Lisa said...

"sometimes creating distance between your mind and your irrational thoughts can help. You can look at them more calmly and see if reality is being distorted to accommodate these thoughts." These few lines in your blog make so much sense to me and are such an inspiration.

I think that your entire process is correct. the standards and rules we have for ourselves aren't the same as the ones we have for others, but why? it makes no logical sense...

i hope your day is going well!!

Ashley @ Nourishing the Soul said...

Wow, that's a powerful excerpt.

I work with psychotic patients every day on the inpatient unit where I work currently. However, I've worked with eating disorders in the past (and will soon again) and I'm always intrigued at how "psychotic" seeming some anorexic and bulimic thought patterns are. Of course there are individuals with both a diagnosable eating disorder AND psychosis, but I'm talking about in the general ED population. You're also correct that, in general, fighting for rational thinking doesn't often work when the person is incapable of that type of thought pattern. We need to be more creative in our approach.

Boston Femme said...

Thank you so much for this post! I can definitely relate... I am constantly having to examine my thoughts and figure out: "is this me talking (and being healthy and rational), or my eating disorder talking?" When it gets really difficult to decipher, or the "eating disorder voice" is taking over, I tend to write my dialogue down and literally talk back to my eating disorder voice- it helps me to see it in writing and makes my rational rebuttals sink in.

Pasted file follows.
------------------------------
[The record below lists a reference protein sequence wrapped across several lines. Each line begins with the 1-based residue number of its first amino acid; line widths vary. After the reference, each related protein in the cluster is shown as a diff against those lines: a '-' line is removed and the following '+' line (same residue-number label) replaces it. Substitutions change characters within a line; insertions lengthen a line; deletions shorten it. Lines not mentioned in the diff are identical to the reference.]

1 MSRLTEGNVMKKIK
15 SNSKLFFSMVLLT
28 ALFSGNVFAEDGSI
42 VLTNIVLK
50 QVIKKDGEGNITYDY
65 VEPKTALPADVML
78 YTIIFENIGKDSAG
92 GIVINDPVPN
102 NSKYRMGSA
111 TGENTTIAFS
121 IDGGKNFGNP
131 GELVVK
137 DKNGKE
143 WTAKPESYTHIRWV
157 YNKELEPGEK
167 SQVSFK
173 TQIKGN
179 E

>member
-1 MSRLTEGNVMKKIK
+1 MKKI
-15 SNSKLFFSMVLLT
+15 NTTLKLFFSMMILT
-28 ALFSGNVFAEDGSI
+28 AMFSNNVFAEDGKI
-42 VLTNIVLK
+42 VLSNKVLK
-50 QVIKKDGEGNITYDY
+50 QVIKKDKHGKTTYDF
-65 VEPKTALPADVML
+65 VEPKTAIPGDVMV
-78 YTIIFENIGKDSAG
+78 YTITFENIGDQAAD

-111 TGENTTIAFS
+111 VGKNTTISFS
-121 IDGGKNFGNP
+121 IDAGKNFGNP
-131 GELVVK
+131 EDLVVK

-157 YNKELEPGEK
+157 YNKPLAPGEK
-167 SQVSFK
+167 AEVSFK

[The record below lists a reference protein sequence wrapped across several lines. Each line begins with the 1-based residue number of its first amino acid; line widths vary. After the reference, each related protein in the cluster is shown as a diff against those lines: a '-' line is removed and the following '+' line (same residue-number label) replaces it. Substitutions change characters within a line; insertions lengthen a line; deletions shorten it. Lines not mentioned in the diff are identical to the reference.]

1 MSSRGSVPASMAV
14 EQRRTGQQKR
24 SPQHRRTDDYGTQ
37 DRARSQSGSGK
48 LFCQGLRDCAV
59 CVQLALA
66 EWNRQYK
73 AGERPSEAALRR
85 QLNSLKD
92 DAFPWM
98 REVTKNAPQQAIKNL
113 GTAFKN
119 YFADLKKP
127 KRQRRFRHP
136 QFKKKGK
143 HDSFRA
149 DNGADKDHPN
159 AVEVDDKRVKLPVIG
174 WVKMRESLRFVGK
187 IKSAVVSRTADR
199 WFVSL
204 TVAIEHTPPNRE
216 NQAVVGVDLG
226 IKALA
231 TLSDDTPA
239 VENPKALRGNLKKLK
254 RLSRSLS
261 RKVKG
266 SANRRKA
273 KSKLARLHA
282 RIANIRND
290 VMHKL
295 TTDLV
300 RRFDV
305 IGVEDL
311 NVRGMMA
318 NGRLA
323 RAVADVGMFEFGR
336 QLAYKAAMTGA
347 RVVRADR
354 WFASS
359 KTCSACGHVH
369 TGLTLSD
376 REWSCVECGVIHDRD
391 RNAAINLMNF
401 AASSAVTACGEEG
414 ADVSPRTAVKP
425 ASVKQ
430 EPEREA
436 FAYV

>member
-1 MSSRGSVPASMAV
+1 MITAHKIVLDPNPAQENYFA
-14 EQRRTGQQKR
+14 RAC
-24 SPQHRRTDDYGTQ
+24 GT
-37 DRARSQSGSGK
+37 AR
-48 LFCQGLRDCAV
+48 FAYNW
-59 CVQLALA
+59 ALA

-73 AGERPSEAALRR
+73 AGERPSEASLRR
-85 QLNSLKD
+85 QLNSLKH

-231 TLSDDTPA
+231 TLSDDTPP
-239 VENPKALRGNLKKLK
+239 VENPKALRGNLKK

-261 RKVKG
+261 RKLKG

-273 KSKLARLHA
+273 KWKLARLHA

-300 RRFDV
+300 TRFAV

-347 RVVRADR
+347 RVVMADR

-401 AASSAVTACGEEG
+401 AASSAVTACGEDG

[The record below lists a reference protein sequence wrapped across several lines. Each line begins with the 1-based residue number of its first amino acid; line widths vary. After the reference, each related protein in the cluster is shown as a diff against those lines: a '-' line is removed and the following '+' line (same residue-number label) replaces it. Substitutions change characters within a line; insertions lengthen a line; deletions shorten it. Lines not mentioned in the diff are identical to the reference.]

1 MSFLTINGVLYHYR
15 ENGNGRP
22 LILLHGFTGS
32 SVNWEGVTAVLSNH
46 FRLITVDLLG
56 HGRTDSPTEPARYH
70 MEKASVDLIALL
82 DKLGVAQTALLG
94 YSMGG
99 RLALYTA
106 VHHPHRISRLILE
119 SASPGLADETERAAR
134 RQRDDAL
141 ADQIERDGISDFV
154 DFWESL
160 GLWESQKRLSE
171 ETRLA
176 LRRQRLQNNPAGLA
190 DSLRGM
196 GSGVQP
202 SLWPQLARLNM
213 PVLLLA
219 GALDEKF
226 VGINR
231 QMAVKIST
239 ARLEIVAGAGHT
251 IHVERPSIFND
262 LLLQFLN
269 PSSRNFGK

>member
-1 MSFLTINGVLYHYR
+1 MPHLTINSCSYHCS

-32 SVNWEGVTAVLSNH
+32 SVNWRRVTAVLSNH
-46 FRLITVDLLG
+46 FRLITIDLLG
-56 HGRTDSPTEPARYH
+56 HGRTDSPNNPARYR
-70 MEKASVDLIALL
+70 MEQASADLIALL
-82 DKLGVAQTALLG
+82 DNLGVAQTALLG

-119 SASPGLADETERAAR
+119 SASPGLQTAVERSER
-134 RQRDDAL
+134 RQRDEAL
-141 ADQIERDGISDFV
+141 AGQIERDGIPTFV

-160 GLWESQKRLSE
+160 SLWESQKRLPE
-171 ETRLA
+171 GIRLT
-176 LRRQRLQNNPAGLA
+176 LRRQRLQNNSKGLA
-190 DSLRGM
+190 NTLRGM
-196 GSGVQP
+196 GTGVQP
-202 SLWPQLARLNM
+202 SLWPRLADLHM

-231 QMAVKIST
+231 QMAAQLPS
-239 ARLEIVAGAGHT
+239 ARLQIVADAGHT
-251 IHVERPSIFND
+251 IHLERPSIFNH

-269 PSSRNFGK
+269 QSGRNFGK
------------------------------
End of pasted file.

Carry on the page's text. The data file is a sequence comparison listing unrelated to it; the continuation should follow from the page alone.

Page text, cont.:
I just found your blog recently and love it! Thank you for your honesty and insight, it is very helpful and inspirational.

Unknown said...

we must separate hte rational from irrational. it helps us find ourselves. our TRUE selves.

insightful, as always!

have a relaxing night, dear!
love, becca

Cathy (UK) said...

Really interesting post (as usual) Carrie. The similarities between ED thoughts, OCD thoughts and psychosis can be striking.

When I think back 33 yrs to when I was diagnosed with AN as a 12 yr old, a paediatrician asked me: "Why is eating so difficult Cathy?" My response was: "Because this 'thing' in my head won't allow me to eat."

As far as I am concerned, AN is a brain illness. It's not caused by our culture, but facilitated by it. The plethora of media publicity around AN and (e.g.) fashion nowadays encourages anorexic individuals to interpret their behaviours in the context of cultural pressure to be thin, but I am rather convinced that such individuals would have become sick irrespective of culture. After all, those of us who develop AN invariably have co-morbid psychiatric or neurological difficulties.